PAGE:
City departments explain funding requests

Published 8:26 am Tuesday, October 19, 2010

Come December, City Council will likely approve approximately $81.7 million for city improvement projects spanning the next five years.

The projects are outlined in the City of Austin’s five-year capital improvement plan, which was discussed at a council work session Monday evening.

The plan lays out all projects the city hopes to begin from 2011 until 2015, including funding options for all projects.

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“It is also important to highlight that the availability of the funding source is what will drive a project,” according to a memo from city staff to the Mayor and City Council.

Austin Police Department

Police Chief Brian Krueger explained future Police Department needs and projects. He said he hopes to use $6,000 from the City of Austin’s tax levy to purchase new Glock pistols in 2011.

Krueger said the current pistols are10 years old, and purchasing new ones would allow the APD to wait another ten years until it needs new pistols again.

Other APD proposals include three new squad cars — an annual expense — to be purchased from the tax levy, two new unmarked vehicles – one in 2011 and one in 2015 – and potentially a new animal shelter in 2011 unless Local Government Aid is reduced.

Austin Fire Department

Fire Chief Mickey Healey said the Fire Department needs a new aerial truck; the current engine will be 36 years old in 2012, and Healey said the new vehicle would be purchased in 2013.

The cost of a new vehicle is $625,000 after trade-in allowance and funding would come from the Fire Fleet Replacement Fund.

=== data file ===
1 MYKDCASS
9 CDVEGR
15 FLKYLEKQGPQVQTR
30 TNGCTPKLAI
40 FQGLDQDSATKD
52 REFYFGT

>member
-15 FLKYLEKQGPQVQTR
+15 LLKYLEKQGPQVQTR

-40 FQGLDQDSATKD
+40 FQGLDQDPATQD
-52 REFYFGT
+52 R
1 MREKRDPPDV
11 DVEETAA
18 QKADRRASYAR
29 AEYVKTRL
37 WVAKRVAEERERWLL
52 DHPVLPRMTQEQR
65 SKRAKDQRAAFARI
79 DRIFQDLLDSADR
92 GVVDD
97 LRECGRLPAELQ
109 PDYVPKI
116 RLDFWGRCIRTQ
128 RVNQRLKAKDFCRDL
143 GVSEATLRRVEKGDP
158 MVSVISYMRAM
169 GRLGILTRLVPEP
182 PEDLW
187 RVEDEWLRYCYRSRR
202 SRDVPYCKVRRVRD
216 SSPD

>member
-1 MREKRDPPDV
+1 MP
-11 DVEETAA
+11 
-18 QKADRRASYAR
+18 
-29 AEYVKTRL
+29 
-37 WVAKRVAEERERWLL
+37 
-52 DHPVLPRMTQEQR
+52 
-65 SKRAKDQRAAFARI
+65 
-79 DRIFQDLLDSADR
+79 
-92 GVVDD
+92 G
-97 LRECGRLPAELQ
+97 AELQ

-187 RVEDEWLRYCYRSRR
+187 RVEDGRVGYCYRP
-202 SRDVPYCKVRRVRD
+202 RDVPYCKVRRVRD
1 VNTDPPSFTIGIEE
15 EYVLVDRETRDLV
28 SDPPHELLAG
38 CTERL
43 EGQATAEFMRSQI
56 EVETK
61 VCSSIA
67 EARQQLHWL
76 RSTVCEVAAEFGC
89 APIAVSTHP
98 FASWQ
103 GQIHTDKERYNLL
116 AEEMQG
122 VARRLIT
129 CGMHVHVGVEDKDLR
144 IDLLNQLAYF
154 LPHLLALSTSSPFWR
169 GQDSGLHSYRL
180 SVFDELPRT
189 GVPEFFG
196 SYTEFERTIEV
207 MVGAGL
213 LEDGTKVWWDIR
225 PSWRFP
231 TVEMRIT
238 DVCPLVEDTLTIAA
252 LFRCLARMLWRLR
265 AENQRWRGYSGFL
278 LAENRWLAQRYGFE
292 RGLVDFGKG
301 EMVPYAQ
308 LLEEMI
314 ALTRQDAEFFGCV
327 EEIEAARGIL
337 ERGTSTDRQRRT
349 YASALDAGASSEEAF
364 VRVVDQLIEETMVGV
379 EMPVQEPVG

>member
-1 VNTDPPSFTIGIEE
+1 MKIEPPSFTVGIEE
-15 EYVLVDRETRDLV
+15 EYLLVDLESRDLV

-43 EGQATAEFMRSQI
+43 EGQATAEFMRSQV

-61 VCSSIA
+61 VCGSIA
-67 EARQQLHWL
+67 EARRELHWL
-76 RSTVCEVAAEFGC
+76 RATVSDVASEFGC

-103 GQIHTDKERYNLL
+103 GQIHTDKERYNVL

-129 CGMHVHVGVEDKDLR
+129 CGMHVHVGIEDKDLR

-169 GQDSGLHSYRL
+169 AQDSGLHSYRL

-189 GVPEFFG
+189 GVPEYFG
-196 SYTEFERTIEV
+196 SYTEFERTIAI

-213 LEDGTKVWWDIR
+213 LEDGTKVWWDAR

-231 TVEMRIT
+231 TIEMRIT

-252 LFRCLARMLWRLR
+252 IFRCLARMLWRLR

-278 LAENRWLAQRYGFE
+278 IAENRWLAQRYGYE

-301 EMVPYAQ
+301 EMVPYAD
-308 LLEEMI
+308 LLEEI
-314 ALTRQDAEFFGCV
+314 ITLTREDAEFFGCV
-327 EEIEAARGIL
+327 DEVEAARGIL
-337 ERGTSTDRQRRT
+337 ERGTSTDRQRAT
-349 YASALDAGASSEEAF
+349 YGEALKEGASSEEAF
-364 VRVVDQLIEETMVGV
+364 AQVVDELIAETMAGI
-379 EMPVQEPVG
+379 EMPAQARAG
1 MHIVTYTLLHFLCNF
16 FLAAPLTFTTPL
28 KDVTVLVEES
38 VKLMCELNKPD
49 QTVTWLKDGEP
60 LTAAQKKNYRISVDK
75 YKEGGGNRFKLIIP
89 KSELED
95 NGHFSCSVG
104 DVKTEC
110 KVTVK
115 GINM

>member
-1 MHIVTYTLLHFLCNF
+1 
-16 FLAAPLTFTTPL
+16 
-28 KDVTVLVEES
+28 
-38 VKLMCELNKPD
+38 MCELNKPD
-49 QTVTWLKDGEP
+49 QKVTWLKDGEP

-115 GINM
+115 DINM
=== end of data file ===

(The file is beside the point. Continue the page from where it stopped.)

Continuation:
Healey also said the department’s turnout gear is outdated and needs replacement. He said he wants to replace the gear over a three-year cycle. The gear would be purchased from 2011 through 2013. The cost is $24,000 and would be funded from the Fire Public Employees Retirement Association (PERA) funds.

Parks and Recreation

Kim Underwood, Park and Recreation director, said the Austin Municipal Pool needs upgrades in the near future. The main building is scheduled for a roof replacement in 2012 and the pool bottom needs painting in 2011.

Underwood said her other hopes for pool improvements include a climbing wall, drain covers, new pumps and replacement inside lights for energy efficiency – all spread over the next five years.

Most of the pool projects would be funded through the City’s General Fund, with the exception of the climbing wall, which would be funded through a Hormel Foundation grant.

Flood mitigation and other projects

Several flood mitigation projects are also included in the five-year plan. Public Works Director Jon Erichson said the goal is for all flood projects to be funded by the local option sales tax and grants only.

The plan outlines over $16 million in grants for flood projects, but these grants are not concrete yet. Tom Dankert, director of administrative services, reminded council members that if funding is not available for a project, the project simply won’t happen until funding becomes available.

Other projects outlined in the capital improvement plan include: waste water treatment plant upgrades, alley repair and replacement, City Hall remodeling plans, improvements to library building equipment and several park and street projects.

City Council will vote to approve the plan on Dec. 20.